In article <Pine.SOL.3.91.950214212319.18448A-100000 at corona>,
Patrick O'Neil <patrick at corona> wrote:
>>>On Tue, 14 Feb 1995, Peter Merel wrote:
>>> If you gentlemen would like to read Eric Drexler's books, "Engines of
>> Creation" and "Unbounding the Future" then you might start to bring
>> your speculations into the nineties. Drexler's no snake-oil merchant;
>> he's a professor at MIT and the instigator and leading light of the
>> Nanotechnology movement.
>>>> Drexler's ideas suggest a future of boundless wealth, opportunity and
>> adventure, not for a few billion, but for trillions. Drexler's science
>>I know of his fantasies....
Translation: 'I don't want what he wants.'
>In any case, forget about futurist babble. In the 20s and 30s, it was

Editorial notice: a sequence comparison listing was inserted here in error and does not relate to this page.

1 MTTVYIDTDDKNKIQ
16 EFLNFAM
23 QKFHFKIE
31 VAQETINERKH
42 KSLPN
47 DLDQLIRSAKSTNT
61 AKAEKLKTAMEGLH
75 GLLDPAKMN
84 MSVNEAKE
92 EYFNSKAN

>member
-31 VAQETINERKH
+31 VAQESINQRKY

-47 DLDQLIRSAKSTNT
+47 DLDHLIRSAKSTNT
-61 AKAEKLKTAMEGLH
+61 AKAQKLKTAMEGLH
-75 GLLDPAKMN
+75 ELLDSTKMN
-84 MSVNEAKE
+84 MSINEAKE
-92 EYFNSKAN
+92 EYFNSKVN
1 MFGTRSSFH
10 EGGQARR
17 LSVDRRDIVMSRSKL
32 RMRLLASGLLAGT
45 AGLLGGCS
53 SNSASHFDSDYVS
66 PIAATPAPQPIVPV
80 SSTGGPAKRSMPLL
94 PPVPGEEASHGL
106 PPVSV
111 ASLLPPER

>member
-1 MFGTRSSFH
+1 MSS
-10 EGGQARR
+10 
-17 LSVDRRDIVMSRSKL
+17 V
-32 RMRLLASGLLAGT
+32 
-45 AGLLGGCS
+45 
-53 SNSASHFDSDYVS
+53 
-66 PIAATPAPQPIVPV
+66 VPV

>predicted, quite seriously, that by the 70s EVERYBODY would have their own
>airplane or some version of an aircar. Futurists are notorious for being
>bad shots. OK, give us the nanomachines, with limits, but keep your
>trillions in Drexler's own fevered imagination. Note: being the spawn of
>MIT doesn't prevent one from being a fool nor a fruitcake....
Yeah, and in 1971 when I wanted to take 'Introductory Computer Science'
CS 104, my college advisor told me to forget it, I was an accounting
major and I'd never touch a computer in my entire life.
What kind of technical people are US universities turning out today